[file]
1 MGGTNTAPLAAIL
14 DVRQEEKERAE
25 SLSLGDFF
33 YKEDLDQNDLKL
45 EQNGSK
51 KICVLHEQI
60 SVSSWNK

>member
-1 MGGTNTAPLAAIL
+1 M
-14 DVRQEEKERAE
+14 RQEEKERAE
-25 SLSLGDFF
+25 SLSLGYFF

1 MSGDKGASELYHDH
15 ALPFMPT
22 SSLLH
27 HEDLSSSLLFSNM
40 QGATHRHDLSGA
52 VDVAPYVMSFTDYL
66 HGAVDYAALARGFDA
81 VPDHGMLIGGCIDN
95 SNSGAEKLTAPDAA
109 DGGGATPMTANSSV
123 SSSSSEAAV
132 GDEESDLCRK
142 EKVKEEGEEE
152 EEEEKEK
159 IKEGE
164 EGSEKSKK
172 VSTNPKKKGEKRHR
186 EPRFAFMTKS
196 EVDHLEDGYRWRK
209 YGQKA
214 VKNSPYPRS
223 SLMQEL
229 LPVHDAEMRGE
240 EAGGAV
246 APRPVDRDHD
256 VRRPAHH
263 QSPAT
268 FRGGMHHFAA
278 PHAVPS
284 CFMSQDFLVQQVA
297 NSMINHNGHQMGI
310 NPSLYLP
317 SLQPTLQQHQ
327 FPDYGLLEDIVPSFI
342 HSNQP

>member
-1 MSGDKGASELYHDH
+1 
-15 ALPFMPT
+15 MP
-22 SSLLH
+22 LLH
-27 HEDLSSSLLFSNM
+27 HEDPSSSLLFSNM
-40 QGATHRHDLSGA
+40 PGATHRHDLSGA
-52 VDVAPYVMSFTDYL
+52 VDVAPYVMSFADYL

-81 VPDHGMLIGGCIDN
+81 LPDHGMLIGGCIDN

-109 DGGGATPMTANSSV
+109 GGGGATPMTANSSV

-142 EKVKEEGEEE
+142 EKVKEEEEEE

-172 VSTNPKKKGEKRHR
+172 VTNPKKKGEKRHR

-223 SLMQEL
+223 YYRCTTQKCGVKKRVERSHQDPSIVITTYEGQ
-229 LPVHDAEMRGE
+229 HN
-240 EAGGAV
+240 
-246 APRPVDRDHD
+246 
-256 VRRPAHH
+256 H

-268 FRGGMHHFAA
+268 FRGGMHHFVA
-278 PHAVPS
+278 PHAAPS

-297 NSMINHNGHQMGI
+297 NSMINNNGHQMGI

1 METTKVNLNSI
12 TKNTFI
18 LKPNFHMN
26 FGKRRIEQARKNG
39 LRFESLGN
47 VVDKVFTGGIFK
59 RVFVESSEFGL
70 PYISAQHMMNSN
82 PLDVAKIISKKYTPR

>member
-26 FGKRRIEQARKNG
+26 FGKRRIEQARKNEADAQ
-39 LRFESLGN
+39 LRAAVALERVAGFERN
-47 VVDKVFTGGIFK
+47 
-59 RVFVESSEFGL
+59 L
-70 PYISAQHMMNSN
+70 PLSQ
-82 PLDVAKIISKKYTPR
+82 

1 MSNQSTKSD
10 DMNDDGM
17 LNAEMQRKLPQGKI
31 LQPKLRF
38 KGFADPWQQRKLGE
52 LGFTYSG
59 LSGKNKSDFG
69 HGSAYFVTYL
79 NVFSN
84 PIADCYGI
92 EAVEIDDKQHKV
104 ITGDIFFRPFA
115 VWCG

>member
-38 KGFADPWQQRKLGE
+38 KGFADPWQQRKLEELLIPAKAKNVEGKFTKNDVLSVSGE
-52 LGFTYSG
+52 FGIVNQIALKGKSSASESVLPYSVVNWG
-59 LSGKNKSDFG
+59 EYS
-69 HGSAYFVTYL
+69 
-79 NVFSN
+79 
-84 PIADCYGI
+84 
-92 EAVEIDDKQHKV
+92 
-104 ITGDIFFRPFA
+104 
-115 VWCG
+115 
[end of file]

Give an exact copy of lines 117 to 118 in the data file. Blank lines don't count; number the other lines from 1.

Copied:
79 NVFSN
84 PIADCYGI